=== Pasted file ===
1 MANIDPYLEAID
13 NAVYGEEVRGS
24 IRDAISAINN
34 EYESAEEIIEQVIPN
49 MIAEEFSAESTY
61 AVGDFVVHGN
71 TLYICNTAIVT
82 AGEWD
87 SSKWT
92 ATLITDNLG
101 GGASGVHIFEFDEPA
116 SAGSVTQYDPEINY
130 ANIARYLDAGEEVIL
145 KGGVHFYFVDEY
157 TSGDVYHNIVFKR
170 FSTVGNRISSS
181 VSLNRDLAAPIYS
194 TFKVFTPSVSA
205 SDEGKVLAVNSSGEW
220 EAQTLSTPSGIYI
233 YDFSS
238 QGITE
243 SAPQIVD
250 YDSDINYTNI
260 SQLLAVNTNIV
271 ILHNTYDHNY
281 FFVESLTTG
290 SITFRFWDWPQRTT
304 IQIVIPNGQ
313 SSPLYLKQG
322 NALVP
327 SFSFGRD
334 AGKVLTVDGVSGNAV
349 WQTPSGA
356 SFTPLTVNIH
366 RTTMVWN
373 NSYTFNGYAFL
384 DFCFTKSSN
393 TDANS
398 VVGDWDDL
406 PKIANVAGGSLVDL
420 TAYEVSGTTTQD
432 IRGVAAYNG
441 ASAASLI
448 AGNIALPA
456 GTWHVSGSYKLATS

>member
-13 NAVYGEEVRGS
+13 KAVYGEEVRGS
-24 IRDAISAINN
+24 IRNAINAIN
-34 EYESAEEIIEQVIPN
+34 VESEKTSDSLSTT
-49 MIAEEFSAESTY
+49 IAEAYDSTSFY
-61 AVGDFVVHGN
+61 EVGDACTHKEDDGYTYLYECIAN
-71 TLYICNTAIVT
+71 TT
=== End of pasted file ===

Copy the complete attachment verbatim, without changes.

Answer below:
1 MANIDPYLEAID
13 NAVYGEEVRGS
24 IRDAISAINN
34 EYESAEEIIEQVIPN
49 MIAEEFSAESTY
61 AVGDFVVHGN
71 TLYICNTAIVT
82 AGEWD
87 SSKWT
92 ATLITDNLG
101 GGASGVHIFEFDEPA
116 SAGSVTQYDPEINY
130 ANIARYLDAGEEVIL
145 KGGVHFYFVDEY
157 TSGDVYHNIVFKR
170 FSTVGNRISSS
181 VSLNRDLAAPIYS
194 TFKVFTPSVSA
205 SDEGKVLAVNSSGEW
220 EAQTLSTPSGIYI
233 YDFSS
238 QGITE
243 SAPQIVD
250 YDSDINYTNI
260 SQLLAVNTNIV
271 ILHNTYDHNY
281 FFVESLTTG
290 SITFRFWDWPQRTT
304 IQIVIPNGQ
313 SSPLYLKQG
322 NALVP
327 SFSFGRD
334 AGKVLTVDGVSGNAV
349 WQTPSGA
356 SFTPLTVNIH
366 RTTMVWN
373 NSYTFNGYAFL
384 DFCFTKSSN
393 TDANS
398 VVGDWDDL
406 PKIANVAGGSLVDL
420 TAYEVSGTTTQD
432 IRGVAAYNG
441 ASAASLI
448 AGNIALPA
456 GTWHVSGSYKLATS

>member
-13 NAVYGEEVRGS
+13 KAVYGEEVRGS
-24 IRDAISAINN
+24 IRNAINAIN
-34 EYESAEEIIEQVIPN
+34 VESEKTSDSLSTT
-49 MIAEEFSAESTY
+49 IAEAYDSTSFY
-61 AVGDFVVHGN
+61 EVGDACTHKEDDGYTYLYECIAN
-71 TLYICNTAIVT
+71 TT